Vendor to Compete for New Robotic Mule Contract
AUSTIN, Texas — The Army is preparing to launch a competition for the second increment of the Small Multipurpose Equipment Transport, or SMET, better known as its “robotic mule.”
The service has pursued a platform that can take the burden off foot soldiers and carry backpacks, supplies or wounded troops since the beginning of the defunct Future Combat Systems program. FCS was canceled in 2009, but the Army continued to pursue the concept, especially as infantry fought in the rugged Afghanistan mountains.
General Dynamics was awarded an increment 1 contract for $249 million in 2020 for its Multi-Utility Tactical Transport.
The increment 2 requirements document is still in development and expected to be approved in early 2023 with a request for proposals later in the year, according to the Program Executive Office Combat Support and Combat Service Support.
HDT Global, which lost to General Dynamics in increment 1, announced recently that it will enter the competition with its Hunter WOLF 6x6 robotic vehicle, a revised version of what it offered for increment 1.
Polaris Government & Defense and Textron’s Howe and Howe also competed for the first SMET increment.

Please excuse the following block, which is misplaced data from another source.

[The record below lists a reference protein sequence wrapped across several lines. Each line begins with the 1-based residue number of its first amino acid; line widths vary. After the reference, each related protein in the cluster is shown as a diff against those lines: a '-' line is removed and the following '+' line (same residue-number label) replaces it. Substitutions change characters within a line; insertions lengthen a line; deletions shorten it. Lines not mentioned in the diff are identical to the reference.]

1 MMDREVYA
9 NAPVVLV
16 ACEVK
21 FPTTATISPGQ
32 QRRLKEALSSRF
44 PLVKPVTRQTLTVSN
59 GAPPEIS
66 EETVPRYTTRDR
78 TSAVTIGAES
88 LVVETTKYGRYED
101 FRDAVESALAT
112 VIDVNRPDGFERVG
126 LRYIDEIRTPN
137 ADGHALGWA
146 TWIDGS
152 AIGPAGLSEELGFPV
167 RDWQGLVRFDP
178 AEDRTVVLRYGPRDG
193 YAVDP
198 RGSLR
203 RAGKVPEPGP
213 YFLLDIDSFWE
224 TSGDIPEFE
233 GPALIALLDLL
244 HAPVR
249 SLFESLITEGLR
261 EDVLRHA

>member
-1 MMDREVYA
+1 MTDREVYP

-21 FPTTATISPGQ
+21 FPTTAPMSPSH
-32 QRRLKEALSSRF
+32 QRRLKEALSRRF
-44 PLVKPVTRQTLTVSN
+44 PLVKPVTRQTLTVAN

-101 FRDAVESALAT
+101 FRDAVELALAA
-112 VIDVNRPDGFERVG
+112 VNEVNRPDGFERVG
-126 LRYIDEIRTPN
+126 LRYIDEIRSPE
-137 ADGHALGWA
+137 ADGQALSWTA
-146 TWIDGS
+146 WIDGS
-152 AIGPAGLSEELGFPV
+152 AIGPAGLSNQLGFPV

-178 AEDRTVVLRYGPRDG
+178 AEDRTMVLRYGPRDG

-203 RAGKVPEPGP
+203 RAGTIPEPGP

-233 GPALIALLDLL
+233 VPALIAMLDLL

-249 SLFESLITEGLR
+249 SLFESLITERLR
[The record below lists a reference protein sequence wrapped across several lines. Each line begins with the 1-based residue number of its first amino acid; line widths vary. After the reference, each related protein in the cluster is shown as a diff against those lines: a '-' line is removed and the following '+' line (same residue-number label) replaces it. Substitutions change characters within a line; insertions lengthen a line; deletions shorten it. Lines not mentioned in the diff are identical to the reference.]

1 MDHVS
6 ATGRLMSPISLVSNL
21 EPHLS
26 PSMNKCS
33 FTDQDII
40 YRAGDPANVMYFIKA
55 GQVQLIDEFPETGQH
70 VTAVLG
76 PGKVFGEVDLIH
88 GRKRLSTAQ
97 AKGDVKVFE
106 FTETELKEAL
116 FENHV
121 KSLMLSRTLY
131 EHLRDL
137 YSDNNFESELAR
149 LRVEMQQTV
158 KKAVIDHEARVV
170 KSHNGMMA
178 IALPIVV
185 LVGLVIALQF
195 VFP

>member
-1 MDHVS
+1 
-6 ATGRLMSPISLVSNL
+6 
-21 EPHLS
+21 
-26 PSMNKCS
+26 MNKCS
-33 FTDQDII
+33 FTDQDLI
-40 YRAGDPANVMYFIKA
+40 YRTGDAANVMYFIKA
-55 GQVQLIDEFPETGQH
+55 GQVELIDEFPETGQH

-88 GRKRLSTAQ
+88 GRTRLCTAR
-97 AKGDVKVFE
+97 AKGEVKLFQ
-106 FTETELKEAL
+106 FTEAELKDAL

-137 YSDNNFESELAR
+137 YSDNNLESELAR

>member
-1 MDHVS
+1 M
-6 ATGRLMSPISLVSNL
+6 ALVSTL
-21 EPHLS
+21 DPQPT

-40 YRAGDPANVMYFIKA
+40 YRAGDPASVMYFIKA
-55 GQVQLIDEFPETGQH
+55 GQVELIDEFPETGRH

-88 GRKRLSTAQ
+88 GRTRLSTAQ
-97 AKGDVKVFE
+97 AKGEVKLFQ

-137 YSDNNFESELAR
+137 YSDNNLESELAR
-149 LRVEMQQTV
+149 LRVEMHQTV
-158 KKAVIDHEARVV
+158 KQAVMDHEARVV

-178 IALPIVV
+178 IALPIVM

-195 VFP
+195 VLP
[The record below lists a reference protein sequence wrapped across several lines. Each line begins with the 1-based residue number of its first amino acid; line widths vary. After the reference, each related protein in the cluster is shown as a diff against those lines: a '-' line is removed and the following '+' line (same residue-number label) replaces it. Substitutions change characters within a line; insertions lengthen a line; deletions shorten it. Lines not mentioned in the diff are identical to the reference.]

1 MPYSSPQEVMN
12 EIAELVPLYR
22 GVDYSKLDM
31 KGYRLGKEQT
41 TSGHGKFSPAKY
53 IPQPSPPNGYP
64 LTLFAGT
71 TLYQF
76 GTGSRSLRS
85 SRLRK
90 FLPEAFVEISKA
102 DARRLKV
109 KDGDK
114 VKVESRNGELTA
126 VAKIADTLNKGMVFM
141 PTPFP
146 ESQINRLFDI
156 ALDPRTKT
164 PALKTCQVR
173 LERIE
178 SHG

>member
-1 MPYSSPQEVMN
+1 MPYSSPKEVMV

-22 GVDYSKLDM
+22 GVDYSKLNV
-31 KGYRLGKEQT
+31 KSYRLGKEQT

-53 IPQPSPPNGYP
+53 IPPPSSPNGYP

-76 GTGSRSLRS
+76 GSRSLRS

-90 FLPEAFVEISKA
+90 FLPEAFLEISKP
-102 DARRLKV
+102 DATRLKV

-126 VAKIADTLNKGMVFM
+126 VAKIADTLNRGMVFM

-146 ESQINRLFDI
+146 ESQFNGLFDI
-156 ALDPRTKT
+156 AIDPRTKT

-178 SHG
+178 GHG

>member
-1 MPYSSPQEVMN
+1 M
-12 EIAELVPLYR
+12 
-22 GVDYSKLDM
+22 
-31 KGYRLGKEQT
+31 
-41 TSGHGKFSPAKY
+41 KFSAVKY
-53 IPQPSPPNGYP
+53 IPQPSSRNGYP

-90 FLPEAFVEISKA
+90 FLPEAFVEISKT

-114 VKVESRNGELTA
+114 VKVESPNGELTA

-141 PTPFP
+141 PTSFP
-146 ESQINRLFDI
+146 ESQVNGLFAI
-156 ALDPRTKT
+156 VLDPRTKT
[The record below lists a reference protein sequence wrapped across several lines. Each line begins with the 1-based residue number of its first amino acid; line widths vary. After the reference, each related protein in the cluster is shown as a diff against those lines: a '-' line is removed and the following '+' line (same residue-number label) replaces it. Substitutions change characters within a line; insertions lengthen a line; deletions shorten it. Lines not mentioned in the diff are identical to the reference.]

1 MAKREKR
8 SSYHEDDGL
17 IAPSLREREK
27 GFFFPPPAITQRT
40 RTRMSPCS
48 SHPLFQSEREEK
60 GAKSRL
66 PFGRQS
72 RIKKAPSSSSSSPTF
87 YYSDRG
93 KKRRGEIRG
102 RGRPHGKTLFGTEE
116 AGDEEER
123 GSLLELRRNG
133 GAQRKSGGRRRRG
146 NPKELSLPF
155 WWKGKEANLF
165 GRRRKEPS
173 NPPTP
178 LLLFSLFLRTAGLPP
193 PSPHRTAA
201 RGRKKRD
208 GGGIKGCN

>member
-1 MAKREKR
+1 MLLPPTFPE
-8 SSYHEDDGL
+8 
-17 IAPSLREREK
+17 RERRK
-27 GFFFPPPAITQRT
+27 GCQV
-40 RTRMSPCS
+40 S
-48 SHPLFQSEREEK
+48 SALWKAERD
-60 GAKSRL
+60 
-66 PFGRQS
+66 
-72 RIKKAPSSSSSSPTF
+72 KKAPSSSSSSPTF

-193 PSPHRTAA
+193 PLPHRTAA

“It has got an extended silent run capacity and so we’ve got a much larger battery pack in it … and we have been focused on ensuring that the vehicle is rugged, robust and reliable,” Tom Van Doren, HDT’s chief technology officer, said at the National Defense Industrial Association’s Future Force Capabilities Conference in Austin, Texas.
Despite losing the increment 1 contract, HDT is fielding the Hunter WOLF to other customers in the Army, Marine Corps and Australian Defence Force, Van Doren said.
The WOLF on display at the conference was kitted out with a 30mm cannon and a set of robotic arms. Other optional payloads include intelligence, surveillance and reconnaissance, door breacher, trail clearance and water purification.
It also has a 16-kilowatt generator and can offload up to 15 kilowatts of power, which makes it a “self-propelled generator,” he added.
The diesel-electric hybrid has a 200-mile range, can travel 7.5 miles in silent mode, can haul 2,200 pounds and fits in a V-22 Osprey, he said. HDT has also developed a basic autonomy kit that can follow waypoints and avoid obstacles.
“The key thing that we will be showing to the acquisitions folks is we’ve got even more than we showed them last time,” he said.
Topics: Robotics, Unmanned Ground Vehicles, Army News